We have a function

and we want to approximate it using an

th-order

*polynomial*:

where

, the approximation error, is called the

*remainder term*. We may
assume

and

are

*real*, but the following derivation
generalizes unchanged to the complex case.
Our problem is to find fixed constants

so as to obtain
the best approximation possible. Let's proceed optimistically as though
the approximation will be perfect, and assume

for all

(

), given the right values of

. Then at

we
must have

That's one constant down and

to go! Now let's look at the first
derivative of

with respect to

, again assuming that

:

Evaluating this at

gives

In the same way, we find

where

denotes the

th derivative of

with respect to

, evaluated at

. Solving the above relations for the desired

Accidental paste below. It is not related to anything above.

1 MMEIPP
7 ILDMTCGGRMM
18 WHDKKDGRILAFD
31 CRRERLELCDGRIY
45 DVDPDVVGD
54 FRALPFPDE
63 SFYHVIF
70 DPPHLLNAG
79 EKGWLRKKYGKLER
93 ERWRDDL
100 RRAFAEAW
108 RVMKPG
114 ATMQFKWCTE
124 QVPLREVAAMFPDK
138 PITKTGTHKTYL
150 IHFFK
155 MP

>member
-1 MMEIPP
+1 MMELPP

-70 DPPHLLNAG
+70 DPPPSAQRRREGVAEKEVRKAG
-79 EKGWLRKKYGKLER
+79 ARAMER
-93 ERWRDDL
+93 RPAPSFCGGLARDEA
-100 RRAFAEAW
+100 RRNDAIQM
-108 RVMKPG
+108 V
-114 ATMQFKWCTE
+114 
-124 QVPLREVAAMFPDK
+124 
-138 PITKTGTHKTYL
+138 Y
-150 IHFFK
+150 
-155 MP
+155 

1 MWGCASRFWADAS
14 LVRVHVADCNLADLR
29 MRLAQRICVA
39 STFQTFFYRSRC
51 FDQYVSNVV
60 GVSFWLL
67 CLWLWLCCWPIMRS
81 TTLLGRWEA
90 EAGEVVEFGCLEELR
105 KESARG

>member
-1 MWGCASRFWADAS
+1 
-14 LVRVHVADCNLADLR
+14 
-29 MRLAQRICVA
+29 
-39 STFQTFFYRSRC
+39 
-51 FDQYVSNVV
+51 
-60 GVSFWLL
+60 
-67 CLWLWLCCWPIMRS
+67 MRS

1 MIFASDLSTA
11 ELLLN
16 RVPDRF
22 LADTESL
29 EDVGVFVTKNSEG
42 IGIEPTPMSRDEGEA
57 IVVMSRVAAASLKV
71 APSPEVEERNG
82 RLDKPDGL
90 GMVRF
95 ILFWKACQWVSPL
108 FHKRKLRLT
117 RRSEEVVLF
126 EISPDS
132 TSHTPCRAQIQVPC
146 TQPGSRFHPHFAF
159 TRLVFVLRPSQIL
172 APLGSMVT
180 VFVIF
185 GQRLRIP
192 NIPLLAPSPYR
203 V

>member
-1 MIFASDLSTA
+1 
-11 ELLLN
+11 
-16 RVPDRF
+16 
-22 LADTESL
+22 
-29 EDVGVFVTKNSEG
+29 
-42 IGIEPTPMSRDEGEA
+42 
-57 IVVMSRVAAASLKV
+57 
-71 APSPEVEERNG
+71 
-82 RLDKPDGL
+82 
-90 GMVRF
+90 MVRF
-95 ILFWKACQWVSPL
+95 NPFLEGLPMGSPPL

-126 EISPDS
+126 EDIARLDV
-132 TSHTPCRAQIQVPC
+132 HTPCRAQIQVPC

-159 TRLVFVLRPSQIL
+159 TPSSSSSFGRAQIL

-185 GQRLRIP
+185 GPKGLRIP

constants yields

Thus, defining

(as it always is), we have derived the
following

polynomial approximation:

This is the

th-order

Taylor series expansion of

about the
point

. Its derivation was quite simple. The hard part is
showing that the approximation error (remainder term

) is
small over a wide interval of

values. Another ``math job'' is to
determine the conditions under which the approximation error
approaches zero for all

as the order

goes to infinity. The
main point to note here is that the Taylor series itself is simple to
derive.

**Next Section:** Taylor Series with Remainder**Previous Section:** Appendix: Frequencies Representable
by a Geometric Sequence